Building work on a half-a-billion dollar-plus village at Queenstown’s Jack’s Point is about to start.
The long-awaited central hub – alongside Lake Tewa and the Clubhouse – will comprise 110 homes, a mix of 600 visitor accommodation rooms, including a $200m waterfront hotel, and commercial premises amidst tree-lined streetscapes and green spaces.
It will service Jack’s Point zone’s resident population, including Hanley’s Farm, which will eventually reach about 8000.
But it will also enhance its appeal as a destination for locals and visitors already attracted by the championship golf course and other amenities like its walking/cycling trails, its developers say.
The 15-hectare site – a similar size to Queenstown’s CBD – is being developed by Jack’s Point’s original local developers, John Darby and Mike Coburn.
Darby calls it “a game-changer” for the resort.
He says it will attract a broad range of people to live and work there with “a lively mix of shops, restaurants, small businesses, homes, visitor accommodation and a strong community base”.
The first homes, mostly two-bedroom, are priced from $699,000, and will be built by Southern Lakes Group and Classic Builders.
Darby says they’re priced “well below the average price for Queenstown, and will appeal to young first-home buyers, retirees and everyone in between”.
Coburn adds: “Part of the original philosophy and vision for the village was to have a cross-section of all of the community living here.”
In contrast to the expanding shopping centres on Queenstown’s Frankton Flats, Coburn says the village has “more the sort of atmosphere you’d expect in places like Clyde or Arrowtown, but just on a bigger scale, and, of course, in a modern build, but still in sympathy with the landscape which has always been our ethos”.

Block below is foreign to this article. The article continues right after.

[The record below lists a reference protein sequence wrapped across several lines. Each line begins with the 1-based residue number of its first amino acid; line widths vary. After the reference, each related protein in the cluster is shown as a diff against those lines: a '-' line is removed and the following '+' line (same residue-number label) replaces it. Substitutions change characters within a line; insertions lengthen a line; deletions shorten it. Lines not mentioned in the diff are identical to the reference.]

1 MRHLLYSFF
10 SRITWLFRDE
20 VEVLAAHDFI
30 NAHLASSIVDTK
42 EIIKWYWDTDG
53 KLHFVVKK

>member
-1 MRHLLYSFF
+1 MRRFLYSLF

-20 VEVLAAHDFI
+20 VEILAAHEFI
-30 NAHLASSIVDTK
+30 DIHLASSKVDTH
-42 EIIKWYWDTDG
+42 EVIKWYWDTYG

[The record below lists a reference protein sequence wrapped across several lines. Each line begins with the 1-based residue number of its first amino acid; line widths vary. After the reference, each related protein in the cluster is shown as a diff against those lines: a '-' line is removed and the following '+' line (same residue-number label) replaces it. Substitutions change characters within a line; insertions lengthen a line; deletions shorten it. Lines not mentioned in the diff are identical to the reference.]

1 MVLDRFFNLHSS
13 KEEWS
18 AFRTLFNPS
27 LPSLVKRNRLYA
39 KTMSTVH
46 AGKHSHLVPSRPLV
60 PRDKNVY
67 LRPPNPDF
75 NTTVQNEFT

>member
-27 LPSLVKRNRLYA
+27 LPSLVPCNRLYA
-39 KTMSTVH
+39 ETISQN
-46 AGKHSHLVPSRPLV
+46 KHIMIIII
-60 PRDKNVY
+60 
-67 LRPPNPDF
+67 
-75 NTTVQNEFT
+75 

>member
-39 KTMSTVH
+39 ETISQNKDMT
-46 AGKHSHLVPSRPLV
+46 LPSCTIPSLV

Parts of the village – which Coburn says will follow the same design guidelines as the rest of Jack’s Point – will be up to four storeys.
The design, by Darby’s planning, design and project management practice, Darby Partners, promotes the use of sustainable materials and green engineering systems.
Coburn: “It is a rather unique village in New Zealand because there’s not too many builds that I’m aware of, of the same scale.”
He says the development timetable “is going to be driven by demand and the economy”.
Plans for the five-star hotel will be unveiled soon.
Meanwhile, Coburn and Darby are also seeking, along with real estate consultancy CBRE, partners to help build the village.
“Given central Queenstown is largely locked up by investors, Jack’s Point Village presents a chance to participate in this thriving community and growing visitor economy,” Darby says.